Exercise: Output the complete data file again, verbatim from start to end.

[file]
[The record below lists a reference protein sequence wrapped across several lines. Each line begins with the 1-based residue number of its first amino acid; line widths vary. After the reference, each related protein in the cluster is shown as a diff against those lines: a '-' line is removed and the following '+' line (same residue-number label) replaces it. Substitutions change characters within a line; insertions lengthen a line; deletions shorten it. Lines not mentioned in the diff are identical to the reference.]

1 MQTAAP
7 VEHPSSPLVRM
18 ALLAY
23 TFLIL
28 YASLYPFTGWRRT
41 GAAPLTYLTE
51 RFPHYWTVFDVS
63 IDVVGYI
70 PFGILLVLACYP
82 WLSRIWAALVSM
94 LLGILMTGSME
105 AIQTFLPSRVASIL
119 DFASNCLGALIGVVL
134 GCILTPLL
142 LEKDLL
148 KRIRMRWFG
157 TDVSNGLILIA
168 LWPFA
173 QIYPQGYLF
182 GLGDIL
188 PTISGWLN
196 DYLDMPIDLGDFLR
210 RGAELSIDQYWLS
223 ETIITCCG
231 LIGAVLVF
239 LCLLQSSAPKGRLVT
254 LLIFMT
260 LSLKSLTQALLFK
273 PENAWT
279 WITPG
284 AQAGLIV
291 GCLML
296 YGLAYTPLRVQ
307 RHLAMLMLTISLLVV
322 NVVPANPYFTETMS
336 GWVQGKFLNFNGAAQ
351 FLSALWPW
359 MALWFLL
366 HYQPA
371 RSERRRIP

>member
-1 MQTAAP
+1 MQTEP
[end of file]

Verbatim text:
[The record below lists a reference protein sequence wrapped across several lines. Each line begins with the 1-based residue number of its first amino acid; line widths vary. After the reference, each related protein in the cluster is shown as a diff against those lines: a '-' line is removed and the following '+' line (same residue-number label) replaces it. Substitutions change characters within a line; insertions lengthen a line; deletions shorten it. Lines not mentioned in the diff are identical to the reference.]

1 MQTAAP
7 VEHPSSPLVRM
18 ALLAY
23 TFLIL
28 YASLYPFTGWRRT
41 GAAPLTYLTE
51 RFPHYWTVFDVS
63 IDVVGYI
70 PFGILLVLACYP
82 WLSRIWAALVSM
94 LLGILMTGSME
105 AIQTFLPSRVASIL
119 DFASNCLGALIGVVL
134 GCILTPLL
142 LEKDLL
148 KRIRMRWFG
157 TDVSNGLILIA
168 LWPFA
173 QIYPQGYLF
182 GLGDIL
188 PTISGWLN
196 DYLDMPIDLGDFLR
210 RGAELSIDQYWLS
223 ETIITCCG
231 LIGAVLVF
239 LCLLQSSAPKGRLVT
254 LLIFMT
260 LSLKSLTQALLFK
273 PENAWT
279 WITPG
284 AQAGLIV
291 GCLML
296 YGLAYTPLRVQ
307 RHLAMLMLTISLLVV
322 NVVPANPYFTETMS
336 GWVQGKFLNFNGAAQ
351 FLSALWPW
359 MALWFLL
366 HYQPA
371 RSERRRIP

>member
-1 MQTAAP
+1 MQTEP